We are in a recession right now, but it's a weird one in terms of comparison basis to other recessions just because of how fast and furiously we plunged, and how fast and furious the expected rebound is likely to be.

Hertz is a good example to look at because it represents something that has been going on for years, massive corporate balance sheet leverage (debt) which is and has been a popular scheme used by insiders and a certain group of investors to "cash out" (sometimes in the form of corporate stock buybacks).  If you are holding stock in a company that has a lot of debt and not a lot of earnings, you are a "bag-holder" already at this point.  When some high profile bankruptcies hit and shareholders are wiped out, I think more and more people will start to think about the risk of their investments.  Eventually I think people will also consider what it means to own stock - i.e. you are part owner of a real business, and that business has to return money to your pocket or grow in some real tangible way, and shouldn't be evaluated differently from buying a local barber shop or restaurant.  If Amazon were to pay out all their earnings as dividends, you would be dead before you even got your initial investment back (yet alone some kind of return on investment).  

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“Stock prices have reached what looks like a permanently high plateau”.  And yet there is a clear history of cyclicality of valuations. 

Sure, there's a clear history of cyclicality of valuations, and what goes up must come down and the laws of gravity (and economics) still apply. We all know this. But while that's a famous quote from Irving Fisher, there's an even more famous quote from Keynes, and it has the additional advantage of being true: “"The market can stay irrational longer than you can stay solvent." So yeah, we know it's irrational and we know a correction is coming... but when? Probably longer than you can hold out betting against the irrationality of the market :)... that's why shorting has been going out of fashion and is almost extinct despite crazy valuations - even if you are right, and a given stock is a travesty, it can still hold on longer than your short... as the history of many famous shorts shows. The same for shorting the market. Now, you could choose not to short, just to step out altogether, but then you can miss out more on the irrational highs compared to the brief decline. That's the secret behind Buffett's always staying in. Or more cynically, why most "investing" these days is momentum investing. 

I remember back in the day how AMZN was analyzed according to classical investing principles and very distinguished analysts were proving 10 ways to Sunday that AMZN is insanely overvalued, and in fact, given how it's expanding expenses with non-existent or tiny profits they thought AMZN was going bankrupt any second - so time and again folks would go big into shorting AMZN... that was back in the 90's... and those folks lost their shirts (and shorts!) - and here we are today and AMZN is flying higher than ever. How long has it been - over 20 years. Are you sure you wanna bet against AMZN today, no matter how overvalued you think it is? In good markets, and bad markets (COVID-19 market), AMZN just keeps flying... maybe, to modify Fisher's dictum “AMZN price has reached what looks like a permanently high plateau”. So, is it coming down? And if you think it is, are you betting on it? Everything looks different once you put your money on the table :)... It reminds me of the Mike Tyson wise observation: "Everyone has a plan until they get punched in the mouth" :)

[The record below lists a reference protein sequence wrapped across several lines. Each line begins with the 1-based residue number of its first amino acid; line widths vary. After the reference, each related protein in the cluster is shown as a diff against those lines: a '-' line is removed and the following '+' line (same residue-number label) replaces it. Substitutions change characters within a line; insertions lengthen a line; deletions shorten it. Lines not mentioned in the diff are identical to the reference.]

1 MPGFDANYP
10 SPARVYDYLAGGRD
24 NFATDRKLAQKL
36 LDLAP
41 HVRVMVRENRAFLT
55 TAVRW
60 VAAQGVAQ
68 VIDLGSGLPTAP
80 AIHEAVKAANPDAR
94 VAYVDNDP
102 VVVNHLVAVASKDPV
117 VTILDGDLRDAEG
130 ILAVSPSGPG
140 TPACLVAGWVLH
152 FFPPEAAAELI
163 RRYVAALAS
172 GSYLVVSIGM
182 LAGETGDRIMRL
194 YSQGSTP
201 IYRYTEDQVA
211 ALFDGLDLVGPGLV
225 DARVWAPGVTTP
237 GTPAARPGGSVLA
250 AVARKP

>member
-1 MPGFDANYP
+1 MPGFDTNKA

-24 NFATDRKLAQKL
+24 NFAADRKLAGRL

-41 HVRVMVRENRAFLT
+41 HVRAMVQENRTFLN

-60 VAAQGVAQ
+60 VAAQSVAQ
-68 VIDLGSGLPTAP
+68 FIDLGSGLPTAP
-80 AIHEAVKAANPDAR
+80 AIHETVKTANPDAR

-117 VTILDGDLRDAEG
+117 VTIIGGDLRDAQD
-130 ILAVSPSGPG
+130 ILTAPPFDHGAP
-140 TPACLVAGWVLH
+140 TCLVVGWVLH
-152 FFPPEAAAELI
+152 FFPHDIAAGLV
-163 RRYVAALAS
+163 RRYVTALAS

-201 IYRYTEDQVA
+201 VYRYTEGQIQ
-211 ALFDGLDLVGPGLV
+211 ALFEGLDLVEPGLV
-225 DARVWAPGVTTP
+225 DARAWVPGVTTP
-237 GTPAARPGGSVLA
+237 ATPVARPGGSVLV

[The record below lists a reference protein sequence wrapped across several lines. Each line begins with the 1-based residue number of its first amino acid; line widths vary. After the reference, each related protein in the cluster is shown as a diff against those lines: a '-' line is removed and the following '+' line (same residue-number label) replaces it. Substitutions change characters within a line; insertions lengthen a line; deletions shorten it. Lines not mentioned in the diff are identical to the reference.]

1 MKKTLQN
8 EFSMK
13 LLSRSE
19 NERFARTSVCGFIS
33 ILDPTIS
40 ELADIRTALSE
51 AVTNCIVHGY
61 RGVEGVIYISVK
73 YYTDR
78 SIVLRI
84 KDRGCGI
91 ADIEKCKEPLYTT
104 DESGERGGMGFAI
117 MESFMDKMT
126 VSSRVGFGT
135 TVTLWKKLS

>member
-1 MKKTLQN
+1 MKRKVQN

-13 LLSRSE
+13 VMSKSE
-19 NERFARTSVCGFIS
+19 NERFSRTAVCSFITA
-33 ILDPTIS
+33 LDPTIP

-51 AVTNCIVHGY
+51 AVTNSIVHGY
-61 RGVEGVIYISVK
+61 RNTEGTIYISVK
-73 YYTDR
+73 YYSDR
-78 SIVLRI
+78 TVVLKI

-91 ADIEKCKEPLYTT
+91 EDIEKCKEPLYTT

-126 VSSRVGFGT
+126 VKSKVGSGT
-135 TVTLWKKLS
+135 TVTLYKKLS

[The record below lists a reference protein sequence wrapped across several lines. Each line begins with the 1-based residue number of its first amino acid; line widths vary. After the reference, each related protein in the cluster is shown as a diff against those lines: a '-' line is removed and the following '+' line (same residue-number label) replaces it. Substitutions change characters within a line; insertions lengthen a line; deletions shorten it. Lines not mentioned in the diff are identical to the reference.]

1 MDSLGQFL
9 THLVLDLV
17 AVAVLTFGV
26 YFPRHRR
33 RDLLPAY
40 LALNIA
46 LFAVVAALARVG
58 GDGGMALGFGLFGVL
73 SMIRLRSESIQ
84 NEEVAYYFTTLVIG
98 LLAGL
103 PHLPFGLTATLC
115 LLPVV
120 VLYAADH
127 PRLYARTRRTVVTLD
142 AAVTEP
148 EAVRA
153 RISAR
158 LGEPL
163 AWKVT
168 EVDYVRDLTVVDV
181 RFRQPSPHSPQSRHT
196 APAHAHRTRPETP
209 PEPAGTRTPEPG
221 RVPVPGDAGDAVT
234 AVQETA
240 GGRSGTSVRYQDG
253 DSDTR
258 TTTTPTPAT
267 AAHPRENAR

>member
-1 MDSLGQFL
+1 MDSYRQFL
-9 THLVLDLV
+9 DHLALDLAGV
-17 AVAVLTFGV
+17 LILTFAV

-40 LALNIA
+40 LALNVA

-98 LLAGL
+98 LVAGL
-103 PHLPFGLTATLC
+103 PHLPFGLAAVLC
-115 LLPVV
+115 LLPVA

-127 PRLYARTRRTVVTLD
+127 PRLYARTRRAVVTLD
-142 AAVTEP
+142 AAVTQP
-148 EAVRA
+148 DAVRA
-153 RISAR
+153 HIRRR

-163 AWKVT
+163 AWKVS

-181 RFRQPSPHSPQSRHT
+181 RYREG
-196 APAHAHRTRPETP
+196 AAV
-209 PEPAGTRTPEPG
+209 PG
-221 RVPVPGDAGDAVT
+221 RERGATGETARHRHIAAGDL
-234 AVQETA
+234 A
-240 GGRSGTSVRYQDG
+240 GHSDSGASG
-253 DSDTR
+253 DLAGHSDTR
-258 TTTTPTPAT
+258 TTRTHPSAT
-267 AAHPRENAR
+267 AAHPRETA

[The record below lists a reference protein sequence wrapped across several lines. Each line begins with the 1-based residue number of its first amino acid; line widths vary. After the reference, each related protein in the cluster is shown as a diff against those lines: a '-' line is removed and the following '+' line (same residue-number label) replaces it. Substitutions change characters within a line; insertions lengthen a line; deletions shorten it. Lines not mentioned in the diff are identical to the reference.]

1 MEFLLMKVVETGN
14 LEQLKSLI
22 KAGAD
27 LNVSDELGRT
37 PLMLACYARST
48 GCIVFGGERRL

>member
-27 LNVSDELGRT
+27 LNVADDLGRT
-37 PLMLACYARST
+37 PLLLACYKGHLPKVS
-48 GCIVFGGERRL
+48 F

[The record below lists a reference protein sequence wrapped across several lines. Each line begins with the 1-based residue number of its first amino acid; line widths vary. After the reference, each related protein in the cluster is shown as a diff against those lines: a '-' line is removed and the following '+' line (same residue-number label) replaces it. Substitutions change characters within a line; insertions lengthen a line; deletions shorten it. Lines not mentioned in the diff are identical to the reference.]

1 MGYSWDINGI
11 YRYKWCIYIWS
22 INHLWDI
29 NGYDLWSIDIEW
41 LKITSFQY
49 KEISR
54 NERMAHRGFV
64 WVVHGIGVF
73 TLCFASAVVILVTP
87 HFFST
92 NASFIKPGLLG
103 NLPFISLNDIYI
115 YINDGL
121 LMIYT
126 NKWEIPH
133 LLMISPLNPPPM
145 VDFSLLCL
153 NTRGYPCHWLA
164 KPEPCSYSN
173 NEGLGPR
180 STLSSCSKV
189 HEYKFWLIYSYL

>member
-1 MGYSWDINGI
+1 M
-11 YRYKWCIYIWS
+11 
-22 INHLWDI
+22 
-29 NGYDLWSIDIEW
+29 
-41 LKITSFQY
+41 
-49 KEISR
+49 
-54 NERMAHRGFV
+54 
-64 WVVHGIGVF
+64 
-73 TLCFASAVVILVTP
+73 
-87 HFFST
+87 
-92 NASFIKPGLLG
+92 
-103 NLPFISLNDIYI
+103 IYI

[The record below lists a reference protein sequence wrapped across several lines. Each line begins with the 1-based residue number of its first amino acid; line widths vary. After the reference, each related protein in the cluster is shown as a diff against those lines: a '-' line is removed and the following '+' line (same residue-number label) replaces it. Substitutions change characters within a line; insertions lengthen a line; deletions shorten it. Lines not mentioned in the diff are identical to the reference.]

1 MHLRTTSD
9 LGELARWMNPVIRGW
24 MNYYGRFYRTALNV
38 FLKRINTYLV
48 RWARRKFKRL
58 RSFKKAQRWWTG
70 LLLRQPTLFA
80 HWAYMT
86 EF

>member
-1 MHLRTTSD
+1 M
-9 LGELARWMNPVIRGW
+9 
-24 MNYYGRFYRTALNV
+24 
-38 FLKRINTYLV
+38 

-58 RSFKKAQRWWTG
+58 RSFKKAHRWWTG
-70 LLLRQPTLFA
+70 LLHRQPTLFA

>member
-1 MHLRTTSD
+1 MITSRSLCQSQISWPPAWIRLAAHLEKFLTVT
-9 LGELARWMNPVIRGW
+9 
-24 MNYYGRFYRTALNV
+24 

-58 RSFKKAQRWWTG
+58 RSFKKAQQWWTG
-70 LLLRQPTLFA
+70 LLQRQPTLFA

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The bloodtype and CV-19 drum is getting beat louder. This time, it's not blood type affecting severity of the disease, but susceptability in the first place:

https://www.bloomberg.com/news/articles/2020-06-08/23andme-provides-more-evidence-that-blood-type-plays-role-in-virus

"Research published last week prior to peer review suggested blood type may play a role in the severity of patients’ reactions to SARS-CoV-2. That study looked at the genes of more than 1,600 patients in Italy and Spain who experienced respiratory failure and found that having type A blood was linked to a 50% increase in the likelihood a patient would require a ventilator. An earlier Chinese study turned up similar results regarding a person’s susceptibility to Covid-19.

“There have also been some reports of links between Covid-19, blood clotting, and cardiovascular disease,” said Adam Auton, lead researcher on the 23andMe study.  “These reports provided some hints about which genes might be relevant.”

The 23andMe study, which looked at susceptibility rather than severity of illness, included 10,000 participants who told the company they had Covid-19." 

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Covid-19 news: Lockdowns prevented 3.1 million deaths in Europe
An estimated 3.1 million deaths due to covid-19 were prevented by lockdowns and other coronavirus social distancing measures across 11 countries in Europe including the UK, according to a modelling study published in Nature. 470,000 deaths were averted in the UK alone, the researchers who did the study told the Guardian

Read more: https://www.newscientist.com/article/2237475-covid-19-news-lockdowns-prevented-3-1-million-deaths-in-europe/